“There was a deep, rumbling report, the whole earth seemed to rock as though shaken by an earthquake and tons of rock plunged forward and toppled over into the canal and river,” the Cumberland Evening Times reported.

The feared destruction of the town didn’t happen. In fact, no loose rock flew more than 100 feet away from the mountain, but 20,000 cubic yards of rock was torn away from the mountain. The explosion was deemed a great success. It had accomplished what was needed with no unnecessary destruction.

The extension from Big Pool to Cumberland was proving to be very costly because of the number of bridges and tunnels that needed to be built along it. The Western Maryland had 2,629 men, 300 animals, nine locomotives and nine steam shovels building the extension. The average cost per mile was $100,000 (about $4 million today). The extension was completed in 1906 and opened March 15. However, the railroad never became part of a transcontinental Wabash system. The Western Maryland Railway continued to service Allegany County until the Chessie System absorbed it in the mid-1970s.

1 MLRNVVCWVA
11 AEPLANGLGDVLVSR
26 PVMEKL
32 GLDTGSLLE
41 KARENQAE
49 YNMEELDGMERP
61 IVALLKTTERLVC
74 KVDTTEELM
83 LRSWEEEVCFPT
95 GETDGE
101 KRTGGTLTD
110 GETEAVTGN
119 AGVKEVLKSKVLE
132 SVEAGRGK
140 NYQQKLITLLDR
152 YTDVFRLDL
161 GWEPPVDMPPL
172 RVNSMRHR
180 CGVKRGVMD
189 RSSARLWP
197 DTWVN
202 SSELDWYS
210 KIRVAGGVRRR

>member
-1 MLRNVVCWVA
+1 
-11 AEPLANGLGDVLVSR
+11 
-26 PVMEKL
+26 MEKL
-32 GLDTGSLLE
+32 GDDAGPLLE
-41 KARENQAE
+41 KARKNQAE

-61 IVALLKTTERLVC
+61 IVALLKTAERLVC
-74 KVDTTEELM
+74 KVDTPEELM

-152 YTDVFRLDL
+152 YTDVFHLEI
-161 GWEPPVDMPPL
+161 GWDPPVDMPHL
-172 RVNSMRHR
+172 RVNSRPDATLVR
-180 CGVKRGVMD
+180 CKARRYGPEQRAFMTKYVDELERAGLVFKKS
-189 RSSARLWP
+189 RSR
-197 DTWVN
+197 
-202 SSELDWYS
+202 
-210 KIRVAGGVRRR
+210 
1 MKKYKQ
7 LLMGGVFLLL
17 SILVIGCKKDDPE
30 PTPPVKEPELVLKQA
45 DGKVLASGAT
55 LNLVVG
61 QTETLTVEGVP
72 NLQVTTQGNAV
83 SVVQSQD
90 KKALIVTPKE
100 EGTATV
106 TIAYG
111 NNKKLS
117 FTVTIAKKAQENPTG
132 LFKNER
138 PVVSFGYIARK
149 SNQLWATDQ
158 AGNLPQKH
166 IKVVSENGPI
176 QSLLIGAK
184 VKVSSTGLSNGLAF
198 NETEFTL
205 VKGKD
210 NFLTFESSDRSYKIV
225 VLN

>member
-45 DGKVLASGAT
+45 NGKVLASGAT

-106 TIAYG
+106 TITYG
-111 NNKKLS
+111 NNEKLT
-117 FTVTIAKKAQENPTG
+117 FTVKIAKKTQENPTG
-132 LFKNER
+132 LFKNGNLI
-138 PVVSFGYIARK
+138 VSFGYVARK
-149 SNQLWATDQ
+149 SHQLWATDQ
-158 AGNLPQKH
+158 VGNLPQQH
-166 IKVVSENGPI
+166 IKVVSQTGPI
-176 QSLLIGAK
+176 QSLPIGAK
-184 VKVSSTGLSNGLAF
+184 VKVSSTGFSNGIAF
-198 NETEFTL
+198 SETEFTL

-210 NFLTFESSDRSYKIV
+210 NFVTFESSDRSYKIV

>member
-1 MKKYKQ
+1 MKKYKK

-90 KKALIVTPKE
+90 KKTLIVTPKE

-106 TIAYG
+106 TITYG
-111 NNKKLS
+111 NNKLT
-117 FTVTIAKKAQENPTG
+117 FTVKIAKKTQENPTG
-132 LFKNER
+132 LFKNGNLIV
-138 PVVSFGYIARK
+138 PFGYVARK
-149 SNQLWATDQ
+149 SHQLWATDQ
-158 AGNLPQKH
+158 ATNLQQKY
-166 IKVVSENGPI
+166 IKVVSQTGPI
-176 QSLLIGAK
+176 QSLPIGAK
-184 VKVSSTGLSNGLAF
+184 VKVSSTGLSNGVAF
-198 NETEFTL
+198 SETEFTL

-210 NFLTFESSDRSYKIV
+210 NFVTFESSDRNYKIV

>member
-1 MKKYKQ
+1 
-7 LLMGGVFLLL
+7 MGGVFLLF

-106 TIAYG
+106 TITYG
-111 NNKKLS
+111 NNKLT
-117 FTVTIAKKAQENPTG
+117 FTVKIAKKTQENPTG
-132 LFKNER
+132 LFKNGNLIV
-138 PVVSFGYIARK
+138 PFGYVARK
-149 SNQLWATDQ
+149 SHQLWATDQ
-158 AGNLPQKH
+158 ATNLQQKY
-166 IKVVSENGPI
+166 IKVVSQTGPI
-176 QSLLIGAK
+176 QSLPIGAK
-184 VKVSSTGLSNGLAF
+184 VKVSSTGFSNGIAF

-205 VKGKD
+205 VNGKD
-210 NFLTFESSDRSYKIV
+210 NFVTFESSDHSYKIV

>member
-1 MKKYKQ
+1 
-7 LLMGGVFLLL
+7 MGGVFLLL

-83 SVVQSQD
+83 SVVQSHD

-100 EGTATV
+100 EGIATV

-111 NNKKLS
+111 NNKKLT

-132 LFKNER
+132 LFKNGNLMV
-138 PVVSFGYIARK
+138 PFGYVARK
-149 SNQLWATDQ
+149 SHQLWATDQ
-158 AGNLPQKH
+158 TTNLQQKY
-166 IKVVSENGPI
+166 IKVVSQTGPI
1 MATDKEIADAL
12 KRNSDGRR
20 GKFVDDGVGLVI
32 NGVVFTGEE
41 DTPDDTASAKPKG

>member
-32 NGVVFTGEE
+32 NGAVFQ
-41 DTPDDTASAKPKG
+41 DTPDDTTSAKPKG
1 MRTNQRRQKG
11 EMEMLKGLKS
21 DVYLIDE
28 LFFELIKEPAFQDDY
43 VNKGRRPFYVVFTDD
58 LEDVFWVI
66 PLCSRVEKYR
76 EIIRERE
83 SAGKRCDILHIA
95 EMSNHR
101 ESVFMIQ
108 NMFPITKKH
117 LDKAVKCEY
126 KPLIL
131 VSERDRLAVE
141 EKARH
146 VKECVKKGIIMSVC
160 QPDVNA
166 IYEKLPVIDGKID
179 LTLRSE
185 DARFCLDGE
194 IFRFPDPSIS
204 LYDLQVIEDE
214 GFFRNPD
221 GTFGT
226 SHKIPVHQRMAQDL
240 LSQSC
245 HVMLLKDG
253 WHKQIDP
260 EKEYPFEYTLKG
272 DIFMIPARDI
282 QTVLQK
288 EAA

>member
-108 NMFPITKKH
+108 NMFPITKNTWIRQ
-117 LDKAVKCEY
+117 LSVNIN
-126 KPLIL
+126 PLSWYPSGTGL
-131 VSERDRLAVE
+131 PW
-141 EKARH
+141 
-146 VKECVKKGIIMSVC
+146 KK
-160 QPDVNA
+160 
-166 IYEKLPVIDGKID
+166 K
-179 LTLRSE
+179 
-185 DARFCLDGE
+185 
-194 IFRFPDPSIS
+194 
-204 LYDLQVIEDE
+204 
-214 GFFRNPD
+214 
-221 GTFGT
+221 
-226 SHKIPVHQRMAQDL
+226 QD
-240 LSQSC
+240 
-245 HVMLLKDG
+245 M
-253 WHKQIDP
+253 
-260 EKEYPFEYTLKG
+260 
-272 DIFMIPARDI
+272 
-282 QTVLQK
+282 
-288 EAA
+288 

1
Text Only
Local News
  • Easter experience Easter experience

    April 18, 2014 1 Photo

  • Game on: City interested in baseball study

    After it looked like the objection of a couple of constituents to a study on the feasibility of bringing a minor league baseball team to the area may have torpedoed the thought, county commissioners and some city officials sounded ready to sing a chorus of “Take Me Out to the Ballgame” on Thursday.